They’re fighting over Lang Leav’s ‘instapoetry,’ and I think that’s good

For a day, I became a student again. University of Santo Tomas assistant professor and Rappler columnist Joselito delos Reyes announced on Facebook that he could accommodate sit-ins for his class discussion on poetry that day.

He mentioned Lang Leav, and so I got even more interested because of a recent controversy sparked by how a Filpino poet wrote about her interview with the New Zealand-based best-selling author.

"It is rare for literature to be involved in an issue, or to be talked about," Prof Jowie said in Filipino, as he opened his class.

Mookie Katigbak Lacuesta had written an article for ANCx about her interview with Leav, who was in Manila to promote her latest bookLove Looks Pretty On You. Mookie said Leav "qualified as an ally and not a figure of literature," implying that Leav's work may not be literary but it's women-empowering. (READ: Q & A: Lang Leav on love, critics, and how she gets over writer's block)

Many netizens found Lacuesta's tone condescending, as if Leav's works were a disdain to the world of Shakespeare, Oliver, Forché, Rich, Berryman or Plath. Leav herself tweeted to imply it was unbecoming of a journalist to have written about the interview that way. Writer Michael Faudet joined the long thread of tweets replying to ANCx in defense of his partner, Leav. Mookie's husband, fictionist Sarge Lacuesta, also slammed the instapoet for her "substance over style" argument. 

So is instapoetry not poetry? What constitutes a poem? Who says what is poetry and what isn't? Based on what standards? 

There's formalism – and then there's social media

The word "instapoetry" is not in the dictionary yet, but we mainly use it to refer to poems posted on Instagram or any social media platform, any poem written and posted in an instant. It is commonly written in short and free verse format. Its topics include but are not limited to romance, sex, self-help, and friendship.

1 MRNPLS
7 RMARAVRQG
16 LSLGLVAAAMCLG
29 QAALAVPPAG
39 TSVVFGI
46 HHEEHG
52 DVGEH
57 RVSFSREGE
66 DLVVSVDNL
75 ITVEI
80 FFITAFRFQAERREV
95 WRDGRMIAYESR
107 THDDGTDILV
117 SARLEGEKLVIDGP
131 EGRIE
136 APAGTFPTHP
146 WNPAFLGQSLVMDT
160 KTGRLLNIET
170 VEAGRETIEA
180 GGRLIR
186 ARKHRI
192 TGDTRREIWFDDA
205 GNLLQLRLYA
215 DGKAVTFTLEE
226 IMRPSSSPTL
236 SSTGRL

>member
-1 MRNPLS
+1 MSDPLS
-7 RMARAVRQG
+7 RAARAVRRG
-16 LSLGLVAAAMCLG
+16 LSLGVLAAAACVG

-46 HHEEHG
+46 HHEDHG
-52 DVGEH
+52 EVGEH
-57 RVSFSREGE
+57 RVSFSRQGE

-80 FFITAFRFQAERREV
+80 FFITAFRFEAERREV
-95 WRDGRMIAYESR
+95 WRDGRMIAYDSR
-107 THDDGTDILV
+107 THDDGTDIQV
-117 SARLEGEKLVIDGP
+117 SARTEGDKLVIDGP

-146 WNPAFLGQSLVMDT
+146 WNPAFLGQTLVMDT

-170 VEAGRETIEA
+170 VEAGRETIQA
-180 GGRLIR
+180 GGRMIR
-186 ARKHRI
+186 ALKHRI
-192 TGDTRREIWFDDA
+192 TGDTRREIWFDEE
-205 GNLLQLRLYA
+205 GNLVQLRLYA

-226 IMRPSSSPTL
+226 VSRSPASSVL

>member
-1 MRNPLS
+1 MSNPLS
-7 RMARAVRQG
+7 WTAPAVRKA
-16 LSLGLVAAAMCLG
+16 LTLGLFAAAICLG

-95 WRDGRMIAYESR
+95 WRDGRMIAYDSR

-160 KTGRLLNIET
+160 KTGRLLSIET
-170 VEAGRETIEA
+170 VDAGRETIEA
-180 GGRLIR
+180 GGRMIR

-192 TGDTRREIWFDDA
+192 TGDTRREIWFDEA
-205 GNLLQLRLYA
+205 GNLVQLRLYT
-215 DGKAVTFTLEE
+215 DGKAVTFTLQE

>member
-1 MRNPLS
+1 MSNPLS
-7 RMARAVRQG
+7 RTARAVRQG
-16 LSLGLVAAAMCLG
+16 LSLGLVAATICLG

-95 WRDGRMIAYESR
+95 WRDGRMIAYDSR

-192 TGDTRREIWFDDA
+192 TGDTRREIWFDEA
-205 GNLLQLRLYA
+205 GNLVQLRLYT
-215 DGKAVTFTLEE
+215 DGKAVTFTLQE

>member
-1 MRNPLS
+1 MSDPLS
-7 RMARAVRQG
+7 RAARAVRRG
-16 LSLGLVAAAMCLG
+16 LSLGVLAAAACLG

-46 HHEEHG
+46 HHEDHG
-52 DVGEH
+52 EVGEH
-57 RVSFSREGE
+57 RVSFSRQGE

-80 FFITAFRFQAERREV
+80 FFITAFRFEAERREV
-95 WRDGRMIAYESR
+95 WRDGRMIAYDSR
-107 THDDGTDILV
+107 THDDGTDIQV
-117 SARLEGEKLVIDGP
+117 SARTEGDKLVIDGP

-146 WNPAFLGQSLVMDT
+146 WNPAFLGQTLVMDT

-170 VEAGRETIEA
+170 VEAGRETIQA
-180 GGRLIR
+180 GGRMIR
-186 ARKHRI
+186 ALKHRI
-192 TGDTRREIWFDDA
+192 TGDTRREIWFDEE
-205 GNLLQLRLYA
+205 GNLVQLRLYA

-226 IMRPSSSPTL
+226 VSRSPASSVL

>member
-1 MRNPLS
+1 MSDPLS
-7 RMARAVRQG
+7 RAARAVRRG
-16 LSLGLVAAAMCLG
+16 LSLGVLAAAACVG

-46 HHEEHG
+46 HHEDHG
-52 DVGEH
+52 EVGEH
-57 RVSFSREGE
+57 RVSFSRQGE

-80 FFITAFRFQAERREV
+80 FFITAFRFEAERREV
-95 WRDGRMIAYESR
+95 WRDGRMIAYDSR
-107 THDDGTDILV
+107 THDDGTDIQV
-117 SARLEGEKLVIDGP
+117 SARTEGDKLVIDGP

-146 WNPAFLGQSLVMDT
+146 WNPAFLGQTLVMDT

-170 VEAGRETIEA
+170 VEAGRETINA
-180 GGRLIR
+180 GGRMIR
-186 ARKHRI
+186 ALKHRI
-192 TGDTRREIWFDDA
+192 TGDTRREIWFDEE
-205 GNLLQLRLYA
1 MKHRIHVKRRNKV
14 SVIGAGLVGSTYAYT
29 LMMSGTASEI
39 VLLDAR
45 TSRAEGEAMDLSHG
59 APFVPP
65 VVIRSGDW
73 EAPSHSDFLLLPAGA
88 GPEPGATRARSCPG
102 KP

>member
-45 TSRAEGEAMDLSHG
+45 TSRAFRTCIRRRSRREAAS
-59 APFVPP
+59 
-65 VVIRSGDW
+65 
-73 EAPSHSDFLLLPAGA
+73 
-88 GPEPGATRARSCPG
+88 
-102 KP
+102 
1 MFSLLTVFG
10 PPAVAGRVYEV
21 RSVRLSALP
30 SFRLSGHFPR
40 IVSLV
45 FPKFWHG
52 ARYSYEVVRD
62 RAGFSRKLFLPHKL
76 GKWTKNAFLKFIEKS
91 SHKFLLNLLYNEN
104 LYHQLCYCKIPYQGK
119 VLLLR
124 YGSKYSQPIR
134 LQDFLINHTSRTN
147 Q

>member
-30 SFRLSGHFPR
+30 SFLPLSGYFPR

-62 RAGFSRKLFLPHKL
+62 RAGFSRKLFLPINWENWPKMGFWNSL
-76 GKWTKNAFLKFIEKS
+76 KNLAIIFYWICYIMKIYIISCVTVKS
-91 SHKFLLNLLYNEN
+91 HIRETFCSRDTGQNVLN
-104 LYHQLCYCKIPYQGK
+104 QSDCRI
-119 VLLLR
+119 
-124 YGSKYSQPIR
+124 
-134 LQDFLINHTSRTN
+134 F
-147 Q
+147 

Some believe that instapoetry became popular because of Rupi Kaur, a Canadian poet. Others give credit to Lang Leav. Many online readers patronize the writings of these two authors because of their emotionally striking and relatable lines. From Tumblr to Instagram posts, their works have become available offline as they were able to sell millions of copies of their books: Milk and Honey (2014) for Kaur and Love and Misadventure (2014) for Leav.

Aside from Leav, Faudette, and Kaur, Tyler Knott Gregson and Robert M. Drake have also made names as instapoets.

Easy access to social media platforms – such as Tumblr, Facebook, Twitter, and Instagram – has made recognition as instapoets possible for anyone and everyone who express themselves in stanzas sketched with abstract objects.  

For Prof Jowie, instapoems are just aphorisms and clichés: "Hindi porket may verse, tula na. Hindi porket nagra-rhyme, tula na." (It doesn't become a poem just because it's written in verse form. It doesn't become a poem just because the lines rhyme.)

He's not alone in that view. Critics from the academe look at these verses through the lens of literary criticism.

Here is where formalism enters. Formalism is the foremost approach to examining a poem or a narrative in literary criticism. It standardizes how the language is aesthetically used in the structure, rhyme, and symbols in the piece. 

In the eyes of Ivor Armstrong Richards, TS Eliot, and Roman Jacobsen, good poetry involves the intricate use of language enveloped with critical thinking. 

Prof Jowie also said during his class discussion, "A poem should imply.... It should make me ponder."

Instapoetry won't make anyone ponder; it does not even use language in a subtle way for its readers to think critically. 

One can also critique a poem using reader response. The meaning of the poem depends on reader's interpretation of the symbolism in the poem.

But instapoems are straightforward, they do not give any symbols to interpret.

Writing to express 

However, we cannot deny the influence of instapoetry in creating a community of new writers and readers. They express themselves in the most convenient way that they can and have. Perhaps, they write to express and not to impress.

Professor Delos Reyes ended the class with a piece of advice: "P'wedeng hikayating magsuri ang mag-aaral sa kabila ng laban komportableng ease-of-use ng teknolohiya at social media platform."

(We should persuade the students to examine [literature] amid the ease-of-use technology and social media platform.)

There is no harm in attempting to bring back the culture of reading especially in the age of scrolling. 

Then, of course, what follows is another debate: while, instapoets get people to read and buy books, should this now be our standard for good literary work? I'd make my way to another talk to sit in and be enlightened. – Rappler.com